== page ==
Legislators, regulators and judges cannot escape accountability by claiming their hands were tied by environmental, builder, business or other groups that did not want government officials to disrupt their accustomed ways of doing things. They cannot escape their own culpability by saying California, New York, the United States and other countries worldwide should spend tens of trillions of dollars attempting to control Earth's climate - but then fail to spend mere millions on practical steps that would prevent cataclysmic losses from fires, hurricanes, tornadoes, tsunamis, volcanoes and other natural disasters.

They cannot say, "We take full responsibility" for missteps - when they rarely or never do so.

There are billions of people on our planet. Hundreds of millions live along seacoasts, next to forests or in other areas threatened by recurrent natural horrors.

Modern data technologies enable governments to formulate policies and rules that can predict many natural disasters, and prevent or minimize their worst consequences. Other modern technologies enable government officials, citizen groups, businesses and families to build disaster-resistant structures that can save property and lives. But those technologies are worthless if they are not used.

What can be done? Legislators, regulators, judges and even special interest groups should utilize data to develop and implement more informed, responsible laws and policies - that put people first instead of last (or dead last). Insurance companies and homeowner associations should assess threats and take commonsense steps to minimize them. Citizens should elect better representatives - or failing that, take personal steps within the law to better protect their property and families. It all starts with data.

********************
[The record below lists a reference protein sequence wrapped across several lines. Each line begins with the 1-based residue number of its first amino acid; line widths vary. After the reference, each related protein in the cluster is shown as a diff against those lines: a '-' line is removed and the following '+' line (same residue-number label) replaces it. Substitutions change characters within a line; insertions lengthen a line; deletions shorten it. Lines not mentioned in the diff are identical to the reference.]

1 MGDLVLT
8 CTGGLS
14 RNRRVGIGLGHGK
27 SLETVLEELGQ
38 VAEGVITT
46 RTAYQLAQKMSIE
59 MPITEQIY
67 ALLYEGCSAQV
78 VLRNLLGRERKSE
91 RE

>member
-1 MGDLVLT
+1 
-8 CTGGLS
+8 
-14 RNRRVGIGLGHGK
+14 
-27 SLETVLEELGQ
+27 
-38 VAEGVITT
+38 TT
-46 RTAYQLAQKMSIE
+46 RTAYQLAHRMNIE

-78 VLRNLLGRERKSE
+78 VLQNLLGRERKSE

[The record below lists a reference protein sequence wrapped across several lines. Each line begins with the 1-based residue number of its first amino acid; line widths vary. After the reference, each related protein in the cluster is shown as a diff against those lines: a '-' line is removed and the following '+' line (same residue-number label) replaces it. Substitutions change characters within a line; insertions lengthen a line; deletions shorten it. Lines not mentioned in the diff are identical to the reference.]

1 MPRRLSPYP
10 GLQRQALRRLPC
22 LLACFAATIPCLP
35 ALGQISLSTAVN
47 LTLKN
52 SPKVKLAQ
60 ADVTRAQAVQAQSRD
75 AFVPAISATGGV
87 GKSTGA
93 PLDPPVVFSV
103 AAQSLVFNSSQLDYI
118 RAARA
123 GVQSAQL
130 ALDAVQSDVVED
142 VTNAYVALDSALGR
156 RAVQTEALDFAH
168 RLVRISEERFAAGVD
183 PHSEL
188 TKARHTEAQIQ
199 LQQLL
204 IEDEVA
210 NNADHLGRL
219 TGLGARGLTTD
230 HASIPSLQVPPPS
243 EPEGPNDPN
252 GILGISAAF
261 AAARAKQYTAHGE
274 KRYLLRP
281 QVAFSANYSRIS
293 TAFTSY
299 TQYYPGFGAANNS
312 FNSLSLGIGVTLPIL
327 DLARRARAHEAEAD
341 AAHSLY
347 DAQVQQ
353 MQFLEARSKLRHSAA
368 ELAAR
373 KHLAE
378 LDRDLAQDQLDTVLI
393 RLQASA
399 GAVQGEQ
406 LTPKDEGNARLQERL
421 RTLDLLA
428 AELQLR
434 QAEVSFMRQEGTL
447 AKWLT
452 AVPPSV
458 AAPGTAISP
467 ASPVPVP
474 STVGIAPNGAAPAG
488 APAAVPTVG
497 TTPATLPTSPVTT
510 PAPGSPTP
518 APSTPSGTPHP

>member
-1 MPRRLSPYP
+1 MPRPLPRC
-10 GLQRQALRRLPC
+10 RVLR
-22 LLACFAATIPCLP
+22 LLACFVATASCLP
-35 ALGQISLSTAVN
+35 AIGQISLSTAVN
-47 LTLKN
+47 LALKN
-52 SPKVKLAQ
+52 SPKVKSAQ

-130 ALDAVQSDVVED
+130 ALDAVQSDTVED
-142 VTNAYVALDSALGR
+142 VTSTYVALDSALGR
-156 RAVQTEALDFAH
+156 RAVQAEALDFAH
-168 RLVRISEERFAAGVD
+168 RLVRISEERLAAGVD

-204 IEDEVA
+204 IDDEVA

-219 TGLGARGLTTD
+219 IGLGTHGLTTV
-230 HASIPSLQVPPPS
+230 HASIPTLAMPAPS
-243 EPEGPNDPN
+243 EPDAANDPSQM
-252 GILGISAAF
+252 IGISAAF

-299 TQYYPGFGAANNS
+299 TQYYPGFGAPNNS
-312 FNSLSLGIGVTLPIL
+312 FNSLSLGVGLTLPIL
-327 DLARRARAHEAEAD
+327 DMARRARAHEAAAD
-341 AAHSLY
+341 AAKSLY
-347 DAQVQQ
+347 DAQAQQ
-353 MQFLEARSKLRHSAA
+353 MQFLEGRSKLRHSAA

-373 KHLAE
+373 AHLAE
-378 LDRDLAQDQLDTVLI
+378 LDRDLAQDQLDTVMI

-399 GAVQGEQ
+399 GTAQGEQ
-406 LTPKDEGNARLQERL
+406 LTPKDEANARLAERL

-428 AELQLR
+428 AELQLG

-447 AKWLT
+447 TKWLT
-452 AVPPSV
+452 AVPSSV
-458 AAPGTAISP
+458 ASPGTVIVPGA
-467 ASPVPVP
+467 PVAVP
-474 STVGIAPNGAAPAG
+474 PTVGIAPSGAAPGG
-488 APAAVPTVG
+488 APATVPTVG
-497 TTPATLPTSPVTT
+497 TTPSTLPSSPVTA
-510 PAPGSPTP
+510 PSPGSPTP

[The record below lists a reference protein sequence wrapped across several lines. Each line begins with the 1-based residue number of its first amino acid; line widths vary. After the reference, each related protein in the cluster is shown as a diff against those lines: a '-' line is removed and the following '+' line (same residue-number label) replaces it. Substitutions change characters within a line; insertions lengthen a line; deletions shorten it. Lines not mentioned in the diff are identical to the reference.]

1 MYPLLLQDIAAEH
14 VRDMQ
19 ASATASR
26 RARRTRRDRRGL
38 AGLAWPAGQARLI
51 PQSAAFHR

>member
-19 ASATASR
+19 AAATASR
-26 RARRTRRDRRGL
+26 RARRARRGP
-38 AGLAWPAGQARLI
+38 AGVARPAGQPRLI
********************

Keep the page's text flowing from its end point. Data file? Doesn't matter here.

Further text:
Via email

Cars Remain Popular Because They Are Vastly Superior to Transit Alternatives

The Los Angeles Times has recently reported that public transit agencies "have watched their ridership numbers fall off a cliff over the last five years," with multi-year decreases in mass transit use by up to 25 percent. And a new UCLA Institute of Transportation study has found that increasing car ownership is the prime factor for the dive in usage.

As Homer Simpson would say, "Doh."

Southern California residents bought 4 times as many cars per person in the 15 years after the turn of the century, compared to the decade before. That substantial jump in automobile ownership caused the share of Southern California households without access to a car to fall by 30 percent, and 42 percent for immigrant households. As one of the study's authors, Michael Manville, put it "That exploding level of new automobile ownership is largely incompatible with a lot of transit ridership." In other words, once a household has access to a car, they almost universally prefer driving to mass transit.

This patronage plunge threatens transit agencies. Typical responses echo Hasan Ikhrata, executive director of the Southern California Association of Governments, who said, "We need to take this study as an opportunity to figure out how we make transit work better for us." In other words, we should ignore increasing access to automobiles and overwhelming revealed preferences for driving over mass transit, and find new ways to fill bus and train seats.